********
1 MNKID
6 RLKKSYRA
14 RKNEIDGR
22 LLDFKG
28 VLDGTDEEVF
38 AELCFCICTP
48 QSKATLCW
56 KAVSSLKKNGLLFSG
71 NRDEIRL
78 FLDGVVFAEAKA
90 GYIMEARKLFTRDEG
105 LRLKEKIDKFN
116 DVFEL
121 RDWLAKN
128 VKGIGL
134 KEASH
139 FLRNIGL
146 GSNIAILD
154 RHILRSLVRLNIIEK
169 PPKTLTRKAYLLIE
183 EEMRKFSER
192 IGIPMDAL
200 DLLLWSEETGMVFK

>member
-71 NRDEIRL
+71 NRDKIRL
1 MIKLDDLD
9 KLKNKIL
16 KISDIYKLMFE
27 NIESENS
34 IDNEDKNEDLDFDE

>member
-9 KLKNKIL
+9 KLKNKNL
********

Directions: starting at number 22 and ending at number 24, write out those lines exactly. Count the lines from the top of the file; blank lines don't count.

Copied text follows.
192 IGIPMDAL
200 DLLLWSEETGMVFK

>member